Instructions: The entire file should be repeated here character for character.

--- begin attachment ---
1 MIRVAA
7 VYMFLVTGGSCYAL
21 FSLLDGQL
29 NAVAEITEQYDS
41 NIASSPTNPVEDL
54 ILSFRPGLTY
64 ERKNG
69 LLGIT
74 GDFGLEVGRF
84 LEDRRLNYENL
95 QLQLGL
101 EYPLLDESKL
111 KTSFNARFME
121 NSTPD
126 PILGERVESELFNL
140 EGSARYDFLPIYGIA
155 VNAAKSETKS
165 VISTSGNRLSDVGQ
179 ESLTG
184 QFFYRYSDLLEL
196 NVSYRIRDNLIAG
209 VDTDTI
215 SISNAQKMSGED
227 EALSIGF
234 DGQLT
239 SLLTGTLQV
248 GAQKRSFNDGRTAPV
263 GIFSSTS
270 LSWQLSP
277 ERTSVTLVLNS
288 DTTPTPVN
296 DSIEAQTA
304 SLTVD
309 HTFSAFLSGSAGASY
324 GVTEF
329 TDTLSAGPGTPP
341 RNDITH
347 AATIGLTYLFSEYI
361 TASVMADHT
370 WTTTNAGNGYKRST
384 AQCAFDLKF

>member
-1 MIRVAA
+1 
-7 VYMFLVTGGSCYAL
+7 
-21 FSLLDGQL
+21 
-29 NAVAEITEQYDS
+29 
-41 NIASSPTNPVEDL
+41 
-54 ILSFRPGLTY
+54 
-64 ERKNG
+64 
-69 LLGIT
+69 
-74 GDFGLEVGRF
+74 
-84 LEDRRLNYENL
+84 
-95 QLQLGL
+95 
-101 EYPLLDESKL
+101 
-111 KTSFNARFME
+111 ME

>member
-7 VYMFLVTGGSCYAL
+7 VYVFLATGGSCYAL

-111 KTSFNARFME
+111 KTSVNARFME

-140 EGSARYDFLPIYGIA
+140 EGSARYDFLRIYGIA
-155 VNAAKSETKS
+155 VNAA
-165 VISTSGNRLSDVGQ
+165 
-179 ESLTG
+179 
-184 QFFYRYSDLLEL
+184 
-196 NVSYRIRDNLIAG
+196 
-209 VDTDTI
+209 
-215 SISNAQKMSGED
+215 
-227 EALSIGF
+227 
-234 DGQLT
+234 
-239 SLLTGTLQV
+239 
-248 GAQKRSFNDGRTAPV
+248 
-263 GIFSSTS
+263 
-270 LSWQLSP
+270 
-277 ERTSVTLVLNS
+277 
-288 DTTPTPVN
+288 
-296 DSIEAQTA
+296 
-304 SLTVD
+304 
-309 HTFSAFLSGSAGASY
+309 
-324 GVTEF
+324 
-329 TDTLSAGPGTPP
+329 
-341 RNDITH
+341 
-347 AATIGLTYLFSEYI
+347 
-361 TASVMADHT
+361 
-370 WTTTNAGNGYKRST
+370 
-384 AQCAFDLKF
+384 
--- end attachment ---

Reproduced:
1 MIRVAA
7 VYMFLVTGGSCYAL
21 FSLLDGQL
29 NAVAEITEQYDS
41 NIASSPTNPVEDL
54 ILSFRPGLTY
64 ERKNG
69 LLGIT
74 GDFGLEVGRF
84 LEDRRLNYENL
95 QLQLGL
101 EYPLLDESKL
111 KTSFNARFME
121 NSTPD
126 PILGERVESELFNL
140 EGSARYDFLPIYGIA
155 VNAAKSETKS
165 VISTSGNRLSDVGQ
179 ESLTG
184 QFFYRYSDLLEL
196 NVSYRIRDNLIAG
209 VDTDTI
215 SISNAQKMSGED
227 EALSIGF
234 DGQLT
239 SLLTGTLQV
248 GAQKRSFNDGRTAPV
263 GIFSSTS
270 LSWQLSP
277 ERTSVTLVLNS
288 DTTPTPVN
296 DSIEAQTA
304 SLTVD
309 HTFSAFLSGSAGASY
324 GVTEF
329 TDTLSAGPGTPP
341 RNDITH
347 AATIGLTYLFSEYI
361 TASVMADHT
370 WTTTNAGNGYKRST
384 AQCAFDLKF

>member
-1 MIRVAA
+1 
-7 VYMFLVTGGSCYAL
+7 
-21 FSLLDGQL
+21 
-29 NAVAEITEQYDS
+29 
-41 NIASSPTNPVEDL
+41 
-54 ILSFRPGLTY
+54 
-64 ERKNG
+64 
-69 LLGIT
+69 
-74 GDFGLEVGRF
+74 
-84 LEDRRLNYENL
+84 
-95 QLQLGL
+95 
-101 EYPLLDESKL
+101 
-111 KTSFNARFME
+111 ME

>member
-7 VYMFLVTGGSCYAL
+7 VYVFLATGGSCYAL

-111 KTSFNARFME
+111 KTSVNARFME

-140 EGSARYDFLPIYGIA
+140 EGSARYDFLRIYGIA
-155 VNAAKSETKS
+155 VNAA
-165 VISTSGNRLSDVGQ
+165 
-179 ESLTG
+179 
-184 QFFYRYSDLLEL
+184 
-196 NVSYRIRDNLIAG
+196 
-209 VDTDTI
+209 
-215 SISNAQKMSGED
+215 
-227 EALSIGF
+227 
-234 DGQLT
+234 
-239 SLLTGTLQV
+239 
-248 GAQKRSFNDGRTAPV
+248 
-263 GIFSSTS
+263 
-270 LSWQLSP
+270 
-277 ERTSVTLVLNS
+277 
-288 DTTPTPVN
+288 
-296 DSIEAQTA
+296 
-304 SLTVD
+304 
-309 HTFSAFLSGSAGASY
+309 
-324 GVTEF
+324 
-329 TDTLSAGPGTPP
+329 
-341 RNDITH
+341 
-347 AATIGLTYLFSEYI
+347 
-361 TASVMADHT
+361 
-370 WTTTNAGNGYKRST
+370 
-384 AQCAFDLKF
+384 